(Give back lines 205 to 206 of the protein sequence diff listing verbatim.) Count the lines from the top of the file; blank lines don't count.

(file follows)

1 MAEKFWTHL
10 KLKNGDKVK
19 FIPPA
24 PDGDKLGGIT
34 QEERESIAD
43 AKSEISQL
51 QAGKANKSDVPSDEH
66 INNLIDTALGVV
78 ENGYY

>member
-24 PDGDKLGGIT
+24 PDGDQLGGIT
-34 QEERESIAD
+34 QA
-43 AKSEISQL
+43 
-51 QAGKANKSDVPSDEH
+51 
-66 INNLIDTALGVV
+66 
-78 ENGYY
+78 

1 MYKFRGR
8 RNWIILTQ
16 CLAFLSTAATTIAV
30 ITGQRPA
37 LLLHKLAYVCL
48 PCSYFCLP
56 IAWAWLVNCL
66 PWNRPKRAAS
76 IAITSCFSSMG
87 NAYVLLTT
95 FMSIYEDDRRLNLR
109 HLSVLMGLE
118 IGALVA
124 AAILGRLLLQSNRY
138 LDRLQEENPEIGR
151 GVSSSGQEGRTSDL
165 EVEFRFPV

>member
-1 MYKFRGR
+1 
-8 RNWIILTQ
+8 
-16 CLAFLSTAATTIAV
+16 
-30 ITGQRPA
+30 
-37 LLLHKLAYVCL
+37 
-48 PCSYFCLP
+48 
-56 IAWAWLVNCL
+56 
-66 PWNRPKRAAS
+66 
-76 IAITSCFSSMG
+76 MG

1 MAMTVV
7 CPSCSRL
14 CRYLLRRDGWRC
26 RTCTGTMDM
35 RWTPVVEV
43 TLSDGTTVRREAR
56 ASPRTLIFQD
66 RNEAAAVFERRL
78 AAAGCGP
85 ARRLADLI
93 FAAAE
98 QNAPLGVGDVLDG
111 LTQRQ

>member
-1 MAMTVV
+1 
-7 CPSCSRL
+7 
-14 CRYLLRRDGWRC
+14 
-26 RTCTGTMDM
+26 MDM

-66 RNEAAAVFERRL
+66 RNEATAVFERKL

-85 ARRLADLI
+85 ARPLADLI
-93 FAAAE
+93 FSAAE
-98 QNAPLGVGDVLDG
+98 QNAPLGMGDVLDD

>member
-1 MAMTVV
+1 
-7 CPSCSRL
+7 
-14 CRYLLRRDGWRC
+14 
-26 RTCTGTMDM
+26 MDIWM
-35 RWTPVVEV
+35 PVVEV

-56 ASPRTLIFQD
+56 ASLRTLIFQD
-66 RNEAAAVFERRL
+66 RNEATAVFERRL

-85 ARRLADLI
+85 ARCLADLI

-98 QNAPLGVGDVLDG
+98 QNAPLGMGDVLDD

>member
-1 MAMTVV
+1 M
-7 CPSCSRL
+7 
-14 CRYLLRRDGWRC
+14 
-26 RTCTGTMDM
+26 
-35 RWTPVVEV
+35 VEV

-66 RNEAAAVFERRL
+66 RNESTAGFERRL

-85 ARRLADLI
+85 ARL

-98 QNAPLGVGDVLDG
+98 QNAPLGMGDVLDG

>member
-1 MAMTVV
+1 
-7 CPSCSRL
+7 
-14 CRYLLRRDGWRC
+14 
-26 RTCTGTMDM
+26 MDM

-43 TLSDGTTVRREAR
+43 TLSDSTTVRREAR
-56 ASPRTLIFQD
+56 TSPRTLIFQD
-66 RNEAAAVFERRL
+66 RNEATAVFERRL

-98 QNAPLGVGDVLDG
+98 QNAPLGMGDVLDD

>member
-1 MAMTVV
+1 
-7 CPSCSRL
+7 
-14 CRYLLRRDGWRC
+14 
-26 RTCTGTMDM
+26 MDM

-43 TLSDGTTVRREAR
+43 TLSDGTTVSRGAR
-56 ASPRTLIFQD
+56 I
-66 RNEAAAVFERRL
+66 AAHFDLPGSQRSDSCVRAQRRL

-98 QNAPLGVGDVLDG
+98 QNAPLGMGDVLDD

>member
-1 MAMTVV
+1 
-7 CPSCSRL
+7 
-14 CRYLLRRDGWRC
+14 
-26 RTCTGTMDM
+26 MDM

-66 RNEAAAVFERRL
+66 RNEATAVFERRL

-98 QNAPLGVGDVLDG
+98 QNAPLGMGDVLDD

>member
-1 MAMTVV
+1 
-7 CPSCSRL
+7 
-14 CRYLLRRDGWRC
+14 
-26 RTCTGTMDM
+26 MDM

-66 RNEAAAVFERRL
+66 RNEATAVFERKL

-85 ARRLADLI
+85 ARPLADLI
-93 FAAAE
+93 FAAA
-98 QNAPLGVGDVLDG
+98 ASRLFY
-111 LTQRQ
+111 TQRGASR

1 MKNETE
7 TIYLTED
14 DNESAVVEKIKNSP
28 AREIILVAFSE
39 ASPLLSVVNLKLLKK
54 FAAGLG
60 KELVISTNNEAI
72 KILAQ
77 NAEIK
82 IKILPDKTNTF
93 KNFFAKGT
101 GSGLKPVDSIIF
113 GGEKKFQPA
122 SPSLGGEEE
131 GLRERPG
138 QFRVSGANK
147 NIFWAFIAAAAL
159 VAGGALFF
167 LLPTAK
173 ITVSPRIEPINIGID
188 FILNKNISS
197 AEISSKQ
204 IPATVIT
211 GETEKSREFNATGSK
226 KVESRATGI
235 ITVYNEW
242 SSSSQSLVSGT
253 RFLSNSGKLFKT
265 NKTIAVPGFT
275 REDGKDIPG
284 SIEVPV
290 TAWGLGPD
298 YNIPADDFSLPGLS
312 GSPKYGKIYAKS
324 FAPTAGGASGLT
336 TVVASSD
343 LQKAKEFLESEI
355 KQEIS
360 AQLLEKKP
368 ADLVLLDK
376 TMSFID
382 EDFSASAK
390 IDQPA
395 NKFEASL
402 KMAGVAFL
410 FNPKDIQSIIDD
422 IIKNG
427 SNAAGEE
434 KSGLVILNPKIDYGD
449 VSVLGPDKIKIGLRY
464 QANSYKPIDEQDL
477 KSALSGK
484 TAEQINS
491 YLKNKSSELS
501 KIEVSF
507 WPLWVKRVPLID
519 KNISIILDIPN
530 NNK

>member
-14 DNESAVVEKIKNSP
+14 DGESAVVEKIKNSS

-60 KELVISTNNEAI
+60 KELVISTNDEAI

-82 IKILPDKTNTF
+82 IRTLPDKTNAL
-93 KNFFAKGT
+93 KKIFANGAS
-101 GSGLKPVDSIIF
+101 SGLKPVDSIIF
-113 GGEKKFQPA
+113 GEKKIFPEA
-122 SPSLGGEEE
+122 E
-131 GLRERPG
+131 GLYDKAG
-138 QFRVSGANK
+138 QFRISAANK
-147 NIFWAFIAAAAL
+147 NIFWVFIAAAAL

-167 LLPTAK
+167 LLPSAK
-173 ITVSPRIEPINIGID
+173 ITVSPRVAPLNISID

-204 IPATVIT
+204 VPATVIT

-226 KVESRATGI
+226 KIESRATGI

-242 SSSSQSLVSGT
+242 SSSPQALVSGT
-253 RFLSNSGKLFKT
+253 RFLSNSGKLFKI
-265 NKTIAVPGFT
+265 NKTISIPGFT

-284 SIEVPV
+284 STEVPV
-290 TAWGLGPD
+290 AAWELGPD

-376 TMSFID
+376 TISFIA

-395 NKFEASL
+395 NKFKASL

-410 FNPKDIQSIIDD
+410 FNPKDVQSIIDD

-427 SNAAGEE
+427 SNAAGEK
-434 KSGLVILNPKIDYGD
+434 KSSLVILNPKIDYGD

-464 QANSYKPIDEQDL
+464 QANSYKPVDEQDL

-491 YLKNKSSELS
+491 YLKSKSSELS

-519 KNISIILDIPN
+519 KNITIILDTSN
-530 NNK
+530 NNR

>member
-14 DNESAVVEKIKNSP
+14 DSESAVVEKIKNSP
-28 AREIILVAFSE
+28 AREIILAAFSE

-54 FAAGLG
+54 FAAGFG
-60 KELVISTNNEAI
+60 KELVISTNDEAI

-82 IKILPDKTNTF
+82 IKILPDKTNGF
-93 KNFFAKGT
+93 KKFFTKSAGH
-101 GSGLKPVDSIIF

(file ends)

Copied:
131 GLRERPG
138 QFRVSGANK